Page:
Courts have generally upheld the ability of custodial parents to relocate, based on the assumption that “what is good for the custodial parent is good for the child.” The “distress argument” is often made that to deny a parent’s application to relocate will cause such psychological harm to the parent that it will damage her or his ability to provide care. Such a position overlooks the fact the relocation will cause the non-resident parent even greater distress, and importantly, threatens the child’s relationship with the non-relocating parent and thereby the child’s well-being. Court decisions are beginning to change, however, as studies demonstrate that children’s relationships with both parents are best safeguarded by legislation that discourages child relocation when both parents are actively involved in parenting after divorce. New legislation in Wisconsin, for example, requires a moving parent to prove that prohibiting the move would be harmful to children’s best interests. In contested cases a rebuttable presumption that children remain in the community in which they have become adjusted would safeguard children’s existing relationships and should be part of equal or shared parenting legislation.

Above all else, children’s best interests should be the main concern in any discussion about relocation. Primary among these is the preservation of children’s primary attachments to both parents, and bearing in mind that children have a different concept of distance to adults; what may seem manageable to the parents may be experienced as an infinite distance away by children. To the degree that children’s meaningful relationships with both parents can be accommodated after relocation, a key factor in their post-divorce adjustment and well-being, the decision to relocate is made easier. The likely effects of moving on the children’s social relationships must also be considered. To the extent that relocation threatens children’s relationships with a parent, and their existing social network, the potential adverse effects of relocation should be at the forefront of decision-making about the residential arrangements of children after divorce. The choice to have children necessarily involves sacrifices, and one of those sacrifices may come down to having to prioritize a child's needs to maintain a fulfilling relationship with both parents over an often selfish desire to start afresh following divorce.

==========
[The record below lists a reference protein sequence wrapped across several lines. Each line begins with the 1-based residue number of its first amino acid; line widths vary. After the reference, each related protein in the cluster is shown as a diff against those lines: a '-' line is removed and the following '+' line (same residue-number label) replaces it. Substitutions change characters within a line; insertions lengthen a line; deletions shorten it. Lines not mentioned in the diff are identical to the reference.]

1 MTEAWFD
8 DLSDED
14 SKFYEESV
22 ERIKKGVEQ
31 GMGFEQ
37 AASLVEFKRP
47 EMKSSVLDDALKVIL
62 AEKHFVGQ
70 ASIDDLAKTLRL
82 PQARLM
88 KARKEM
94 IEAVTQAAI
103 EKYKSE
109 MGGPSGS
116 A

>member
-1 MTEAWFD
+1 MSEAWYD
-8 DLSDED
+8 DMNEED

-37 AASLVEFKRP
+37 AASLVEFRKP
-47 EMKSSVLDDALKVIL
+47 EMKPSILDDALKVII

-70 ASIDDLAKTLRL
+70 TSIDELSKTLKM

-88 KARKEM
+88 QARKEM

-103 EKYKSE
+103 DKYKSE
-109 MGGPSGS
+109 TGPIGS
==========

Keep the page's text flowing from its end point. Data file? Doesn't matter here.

Braver, S. et al. (2003). “Relocation of Children After Divorce and Children’s Best Interests: New Evidence and Legal Considerations,” Journal of Family Psychology, 17 (2), 206–219.

Kelly, J. & Lamb, M. (2003). “Developmental Issues in Relocation Cases Involving Young Children: When, Whether, and How?,” Journal of Family Psychology, 17 (2), 193-205.

Edward Kruk, Ph.D., is Associate Professor of Social Work at the University of British Columbia, specializing in child and family policy.